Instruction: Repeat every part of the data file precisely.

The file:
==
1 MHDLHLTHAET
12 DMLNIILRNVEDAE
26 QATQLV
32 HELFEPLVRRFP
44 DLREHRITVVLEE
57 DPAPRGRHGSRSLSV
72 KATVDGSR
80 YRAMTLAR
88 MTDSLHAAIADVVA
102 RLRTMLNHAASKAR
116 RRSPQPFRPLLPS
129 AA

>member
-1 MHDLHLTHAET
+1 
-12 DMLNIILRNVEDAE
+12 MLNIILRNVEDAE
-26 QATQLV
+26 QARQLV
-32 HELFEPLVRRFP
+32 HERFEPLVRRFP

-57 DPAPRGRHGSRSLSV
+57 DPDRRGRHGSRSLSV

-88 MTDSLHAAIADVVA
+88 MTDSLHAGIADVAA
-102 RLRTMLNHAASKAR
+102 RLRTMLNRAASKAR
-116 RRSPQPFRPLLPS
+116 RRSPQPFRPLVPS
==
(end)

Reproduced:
1 MHDLHLTHAET
12 DMLNIILRNVEDAE
26 QATQLV
32 HELFEPLVRRFP
44 DLREHRITVVLEE
57 DPAPRGRHGSRSLSV
72 KATVDGSR
80 YRAMTLAR
88 MTDSLHAAIADVVA
102 RLRTMLNHAASKAR
116 RRSPQPFRPLLPS
129 AA

>member
-1 MHDLHLTHAET
+1 
-12 DMLNIILRNVEDAE
+12 MLNIILRNVEDAE
-26 QATQLV
+26 QARQLV
-32 HELFEPLVRRFP
+32 HERFEPLVRRFP

-57 DPAPRGRHGSRSLSV
+57 DPDRRGRHGSRSLSV

-88 MTDSLHAAIADVVA
+88 MTDSLHAGIADVAA
-102 RLRTMLNHAASKAR
+102 RLRTMLNRAASKAR
-116 RRSPQPFRPLLPS
+116 RRSPQPFRPLVPS